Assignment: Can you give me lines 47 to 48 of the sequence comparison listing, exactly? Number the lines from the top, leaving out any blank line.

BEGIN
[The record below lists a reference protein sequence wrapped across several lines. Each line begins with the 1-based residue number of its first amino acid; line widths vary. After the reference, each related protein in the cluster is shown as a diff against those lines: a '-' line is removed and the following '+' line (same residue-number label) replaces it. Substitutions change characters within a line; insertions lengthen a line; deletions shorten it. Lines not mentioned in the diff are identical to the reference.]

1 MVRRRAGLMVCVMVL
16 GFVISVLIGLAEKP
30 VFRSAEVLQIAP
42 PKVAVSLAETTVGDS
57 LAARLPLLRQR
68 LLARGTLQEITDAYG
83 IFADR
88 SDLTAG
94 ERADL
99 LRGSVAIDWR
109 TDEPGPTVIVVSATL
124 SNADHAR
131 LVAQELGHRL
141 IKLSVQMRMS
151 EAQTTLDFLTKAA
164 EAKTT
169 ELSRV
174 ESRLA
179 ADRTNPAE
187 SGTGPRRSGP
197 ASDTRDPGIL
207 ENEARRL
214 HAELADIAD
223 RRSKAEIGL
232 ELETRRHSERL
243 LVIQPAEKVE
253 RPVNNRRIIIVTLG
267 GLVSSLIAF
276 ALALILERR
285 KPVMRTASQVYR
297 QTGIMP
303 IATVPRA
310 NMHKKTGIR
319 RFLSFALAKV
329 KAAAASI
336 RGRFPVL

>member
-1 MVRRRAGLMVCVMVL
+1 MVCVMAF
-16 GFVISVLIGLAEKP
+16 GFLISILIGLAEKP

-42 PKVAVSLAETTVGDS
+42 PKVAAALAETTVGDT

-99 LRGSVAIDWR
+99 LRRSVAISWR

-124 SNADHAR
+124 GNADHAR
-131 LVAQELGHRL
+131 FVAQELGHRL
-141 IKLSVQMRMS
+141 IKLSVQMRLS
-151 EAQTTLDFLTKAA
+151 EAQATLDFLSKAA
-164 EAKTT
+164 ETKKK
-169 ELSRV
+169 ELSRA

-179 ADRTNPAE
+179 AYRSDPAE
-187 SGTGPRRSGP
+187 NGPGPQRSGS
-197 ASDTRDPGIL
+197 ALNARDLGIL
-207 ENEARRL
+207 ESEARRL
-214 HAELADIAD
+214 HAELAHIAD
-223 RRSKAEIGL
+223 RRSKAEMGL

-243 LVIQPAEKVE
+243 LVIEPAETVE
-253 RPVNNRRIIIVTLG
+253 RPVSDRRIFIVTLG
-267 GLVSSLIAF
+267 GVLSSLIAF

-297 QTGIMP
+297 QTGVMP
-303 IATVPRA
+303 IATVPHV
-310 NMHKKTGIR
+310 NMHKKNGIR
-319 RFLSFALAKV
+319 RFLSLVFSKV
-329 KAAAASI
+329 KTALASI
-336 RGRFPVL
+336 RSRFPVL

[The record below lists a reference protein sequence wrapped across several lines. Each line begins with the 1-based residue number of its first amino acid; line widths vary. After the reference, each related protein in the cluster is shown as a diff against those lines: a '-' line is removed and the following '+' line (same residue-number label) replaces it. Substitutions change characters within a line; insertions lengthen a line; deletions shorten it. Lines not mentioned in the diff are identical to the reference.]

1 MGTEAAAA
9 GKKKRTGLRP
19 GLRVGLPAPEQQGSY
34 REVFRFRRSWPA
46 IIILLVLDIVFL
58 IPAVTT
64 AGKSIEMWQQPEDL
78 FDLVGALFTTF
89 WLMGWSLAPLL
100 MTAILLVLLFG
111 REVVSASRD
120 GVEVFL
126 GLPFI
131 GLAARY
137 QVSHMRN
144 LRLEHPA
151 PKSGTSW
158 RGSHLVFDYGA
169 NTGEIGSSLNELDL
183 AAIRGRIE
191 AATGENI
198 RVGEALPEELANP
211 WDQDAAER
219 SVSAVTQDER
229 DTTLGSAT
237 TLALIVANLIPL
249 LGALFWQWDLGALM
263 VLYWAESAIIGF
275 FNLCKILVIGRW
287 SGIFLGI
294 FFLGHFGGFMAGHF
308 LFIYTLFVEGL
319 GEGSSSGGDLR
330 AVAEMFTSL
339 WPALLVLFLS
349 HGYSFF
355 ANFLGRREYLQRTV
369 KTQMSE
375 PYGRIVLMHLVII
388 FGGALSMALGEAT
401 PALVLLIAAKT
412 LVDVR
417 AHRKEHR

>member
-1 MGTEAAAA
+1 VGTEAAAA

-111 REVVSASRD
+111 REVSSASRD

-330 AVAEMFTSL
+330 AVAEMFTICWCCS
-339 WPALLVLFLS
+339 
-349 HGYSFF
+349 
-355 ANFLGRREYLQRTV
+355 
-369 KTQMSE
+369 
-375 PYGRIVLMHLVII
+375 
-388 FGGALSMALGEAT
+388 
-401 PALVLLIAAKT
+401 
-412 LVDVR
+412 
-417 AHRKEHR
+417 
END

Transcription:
-124 SNADHAR
+124 GNADHAR